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Windows Networking File Services with ClearOS

Samba, the component of ClearOS which makes file sharing on the CIFS protocol (mapped network drives, login scripts) is fully compliant with Microsoft Windows File and Print Services LAN Manager protocol.

This means that you can use it either as a workgroup server or as a full Domain Controller. Samba version 3 is akin to Windows NT 4 domains but on steroids. Samba 4 (not yet released on ClearOS) is an implementation of MS Active Directory.

The Two Ways

Workgroup mode

Some users of ClearOS use their Windows networking as a simple file server and manage user accounts on each individual workstation. By creating usernames and passwords that exist the same on the server and on the workstation they are able to authenticate without supplying passwords each time they connect.

Setup Windows Networking

To demonstrate this, set up your ClearOS server and enable the Windows Networking module. You can use either Domain mode or Simple File Sharing mode.

Create a group

Next create a group in ClearOS called 'company-group'.

Create a user

Create a user on both the local workstation and on the server. The username should be lowercase on the server but it can be uppercase or mixed case on the workstation for aesthetics (CIFS is case-less but Linux is not in all cases.)

For example, if my name was Tom Smith I could create the user 'tsmith' on ClearOS and the user 'TSmith' on the windows workstation.

Be sure that this user has access to the Windows Networking service in ClearOS 5.x. Also, make him a member of the 'company-group' group.

Make sure that you give the same password to both the workstation and the server accounts when you create them.

Create a flexshare

Lastly, create a flexshare called 'company' in the Flexshare module. Assign the group 'company-group' to the flexshare as the permissions owner. Enter the 'File' tab and enable this share for file sharing. Be sure to ALSO enable the flexshare.

Logging in

Lastly, log into the workstation as the user and then access the share. If your DNS and naming is set up correctly, you can access the share via the name of the server listed in the Windows Networking module. If that doesn't work you can use the IP address of the LAN adapter. Here are some examples:

\\servername

-or-

\\192.168.1.1

Domain Controller mode

Domain Controller mode gives the ability to manage all the users of the network from just ClearOS. This is the mode most companies that wish to have a managed infrastructure will use. We recommend it for networks of 10 or more people but it can be used for even just a handful.

With Domain Controller mode, only the local administrator account will need to exist on the individual workstations. These workstations will be told to trust the ClearOS server's users and to authenticate users based on what ClearOS says is OK. This means that when you want to disable a user's access, you only need to do so from the server.

Setup Windows Networking

To demonstrate this, set up your ClearOS server and enable the Windows Networking module. You will specify Domain mode.

Also, it is important that your naming work. If you are on a single layer 2 subnet, workstations and servers will be able to see each other using broadcast methods. However, we recommend using the naming services provided or other naming services so that your network can scale.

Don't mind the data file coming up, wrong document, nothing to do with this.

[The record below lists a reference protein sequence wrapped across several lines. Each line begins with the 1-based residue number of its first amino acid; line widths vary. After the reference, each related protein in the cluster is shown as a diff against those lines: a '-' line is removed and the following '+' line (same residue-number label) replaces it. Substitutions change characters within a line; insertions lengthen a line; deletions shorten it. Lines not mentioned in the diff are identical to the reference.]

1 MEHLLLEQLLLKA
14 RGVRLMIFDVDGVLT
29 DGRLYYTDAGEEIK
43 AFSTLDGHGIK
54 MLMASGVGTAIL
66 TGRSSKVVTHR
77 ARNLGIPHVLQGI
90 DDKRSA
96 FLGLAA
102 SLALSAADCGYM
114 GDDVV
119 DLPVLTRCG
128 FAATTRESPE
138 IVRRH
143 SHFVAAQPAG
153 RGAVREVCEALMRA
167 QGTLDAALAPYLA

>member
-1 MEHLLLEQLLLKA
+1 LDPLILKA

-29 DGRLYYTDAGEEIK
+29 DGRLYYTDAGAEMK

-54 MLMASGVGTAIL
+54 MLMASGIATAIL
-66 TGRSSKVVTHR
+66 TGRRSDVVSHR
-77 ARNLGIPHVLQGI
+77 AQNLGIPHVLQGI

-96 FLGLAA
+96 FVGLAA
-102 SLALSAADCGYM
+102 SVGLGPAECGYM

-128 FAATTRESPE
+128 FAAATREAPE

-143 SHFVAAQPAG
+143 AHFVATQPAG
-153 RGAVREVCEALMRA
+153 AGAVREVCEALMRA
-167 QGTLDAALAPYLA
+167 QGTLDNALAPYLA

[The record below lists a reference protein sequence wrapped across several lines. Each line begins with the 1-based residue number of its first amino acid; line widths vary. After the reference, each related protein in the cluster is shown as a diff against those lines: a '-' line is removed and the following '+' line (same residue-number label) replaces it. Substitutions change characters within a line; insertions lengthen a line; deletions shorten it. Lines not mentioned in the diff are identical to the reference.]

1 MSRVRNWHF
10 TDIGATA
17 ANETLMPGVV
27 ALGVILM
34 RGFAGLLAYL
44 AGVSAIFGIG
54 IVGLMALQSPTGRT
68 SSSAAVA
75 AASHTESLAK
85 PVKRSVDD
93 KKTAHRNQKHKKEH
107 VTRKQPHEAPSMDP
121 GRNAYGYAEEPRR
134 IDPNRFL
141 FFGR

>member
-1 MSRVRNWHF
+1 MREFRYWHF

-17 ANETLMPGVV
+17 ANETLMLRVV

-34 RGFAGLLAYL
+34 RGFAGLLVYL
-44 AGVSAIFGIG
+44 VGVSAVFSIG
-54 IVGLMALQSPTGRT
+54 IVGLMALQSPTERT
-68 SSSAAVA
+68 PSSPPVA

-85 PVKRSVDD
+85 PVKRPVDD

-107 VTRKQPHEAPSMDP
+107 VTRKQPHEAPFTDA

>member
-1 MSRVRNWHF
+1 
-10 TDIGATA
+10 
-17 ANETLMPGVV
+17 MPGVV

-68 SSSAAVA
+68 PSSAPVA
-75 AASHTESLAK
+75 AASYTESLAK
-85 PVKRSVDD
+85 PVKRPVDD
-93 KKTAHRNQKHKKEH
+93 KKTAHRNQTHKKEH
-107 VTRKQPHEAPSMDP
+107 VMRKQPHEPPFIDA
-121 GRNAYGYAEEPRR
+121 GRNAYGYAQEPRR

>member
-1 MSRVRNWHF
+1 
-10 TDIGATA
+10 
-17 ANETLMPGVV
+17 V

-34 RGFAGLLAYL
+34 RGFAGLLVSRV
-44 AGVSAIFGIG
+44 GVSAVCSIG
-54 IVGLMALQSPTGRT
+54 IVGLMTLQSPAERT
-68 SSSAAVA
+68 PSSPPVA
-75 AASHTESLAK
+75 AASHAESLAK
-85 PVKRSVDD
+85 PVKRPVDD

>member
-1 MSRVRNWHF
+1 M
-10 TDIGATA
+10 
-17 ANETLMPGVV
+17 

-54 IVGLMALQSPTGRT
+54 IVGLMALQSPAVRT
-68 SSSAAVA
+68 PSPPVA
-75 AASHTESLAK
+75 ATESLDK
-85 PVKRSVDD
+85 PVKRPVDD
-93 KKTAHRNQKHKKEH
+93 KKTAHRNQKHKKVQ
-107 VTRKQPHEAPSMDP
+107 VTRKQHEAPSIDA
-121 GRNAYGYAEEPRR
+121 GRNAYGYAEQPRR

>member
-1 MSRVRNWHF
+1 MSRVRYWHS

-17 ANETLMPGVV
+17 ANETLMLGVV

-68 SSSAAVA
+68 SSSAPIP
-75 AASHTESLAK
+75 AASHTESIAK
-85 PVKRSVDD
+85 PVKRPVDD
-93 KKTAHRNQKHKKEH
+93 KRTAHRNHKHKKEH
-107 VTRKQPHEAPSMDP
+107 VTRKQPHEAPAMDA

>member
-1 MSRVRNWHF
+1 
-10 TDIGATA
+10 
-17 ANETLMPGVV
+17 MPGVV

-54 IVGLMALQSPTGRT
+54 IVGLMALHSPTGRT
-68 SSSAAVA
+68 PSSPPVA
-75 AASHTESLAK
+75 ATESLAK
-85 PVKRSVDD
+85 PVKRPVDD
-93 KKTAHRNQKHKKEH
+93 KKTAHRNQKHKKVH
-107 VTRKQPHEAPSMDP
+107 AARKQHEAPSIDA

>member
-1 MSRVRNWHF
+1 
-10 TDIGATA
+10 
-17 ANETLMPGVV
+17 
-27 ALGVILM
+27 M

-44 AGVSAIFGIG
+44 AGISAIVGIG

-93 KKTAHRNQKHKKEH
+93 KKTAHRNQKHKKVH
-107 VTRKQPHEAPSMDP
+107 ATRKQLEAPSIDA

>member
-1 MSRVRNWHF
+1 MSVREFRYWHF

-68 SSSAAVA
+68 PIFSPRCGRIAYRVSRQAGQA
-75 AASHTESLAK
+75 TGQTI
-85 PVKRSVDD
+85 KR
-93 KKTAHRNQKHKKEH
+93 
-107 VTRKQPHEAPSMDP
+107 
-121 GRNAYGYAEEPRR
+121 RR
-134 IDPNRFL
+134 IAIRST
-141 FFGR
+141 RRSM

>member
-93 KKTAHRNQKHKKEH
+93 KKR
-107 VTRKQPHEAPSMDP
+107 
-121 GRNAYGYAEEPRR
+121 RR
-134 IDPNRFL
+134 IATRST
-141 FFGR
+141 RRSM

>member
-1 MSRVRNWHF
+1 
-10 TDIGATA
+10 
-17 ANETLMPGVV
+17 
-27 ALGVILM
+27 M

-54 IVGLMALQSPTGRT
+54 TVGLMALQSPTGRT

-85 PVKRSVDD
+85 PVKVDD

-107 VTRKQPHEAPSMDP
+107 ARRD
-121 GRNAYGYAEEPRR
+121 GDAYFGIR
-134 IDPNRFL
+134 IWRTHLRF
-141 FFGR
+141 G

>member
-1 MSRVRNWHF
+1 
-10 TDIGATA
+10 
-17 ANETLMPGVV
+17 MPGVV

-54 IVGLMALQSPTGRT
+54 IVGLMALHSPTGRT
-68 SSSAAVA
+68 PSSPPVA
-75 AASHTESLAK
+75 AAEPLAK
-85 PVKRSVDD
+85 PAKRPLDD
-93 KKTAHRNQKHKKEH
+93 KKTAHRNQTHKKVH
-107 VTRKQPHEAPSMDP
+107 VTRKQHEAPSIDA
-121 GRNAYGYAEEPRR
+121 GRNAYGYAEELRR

It is best practice for your server name to be resolvable via DNS. You can test this from a workstation by pinging the servername listed in the Windows Networking module. Another useful tool for determining whether the ClearOS server is listening and can be reached via naming is called nbtstat. Run the following and replace the IP address with that of your server.

nbtstat -A 192.168.1.1

This command should show you both the servername and the domain name specified in the ClearOS Windows Networking module.

Create a group

Next create a group in ClearOS called 'company-group'.

Create a user

Create a user on the server only. This should NOT be a user listed in the local workstation's user list. The username should be lowercase on the server (CIFS is case-less but Linux is not in all instances.)

For example, if my name was Tom Smith I could create the user 'tsmith' on ClearOS.

Be sure that this user has access to the Windows Networking service in ClearOS 5.x. Also, make him a member of the 'company-group' group.

Create a flexshare

Lastly, create a flexshare called 'company' in the Flexshare module. Assign the group 'company-group' to the flexshare as the permissions owner. Enter the 'File' tab and enable this share for file sharing. Be sure to ALSO enable the flexshare.

Logging in

The last step is joining the domain. The workstation will need to join the domain in order to trust the user list on ClearOS. This is typically done by right-clicking on the 'Computer' or 'My Computer' icon in windows and going into the name section.

You will specify the domain that you are joining which is listed in the Windows Networking module and you will specify the user 'winadmin'. The password for 'winadmin' will have been set when you enabled the Windows Networking module. You can change it at any time in that module.

content/en_us/kb_o_windows_networking_file_services_with_clearos.txt · Last modified: 2016/07/20 09:11 by dloper

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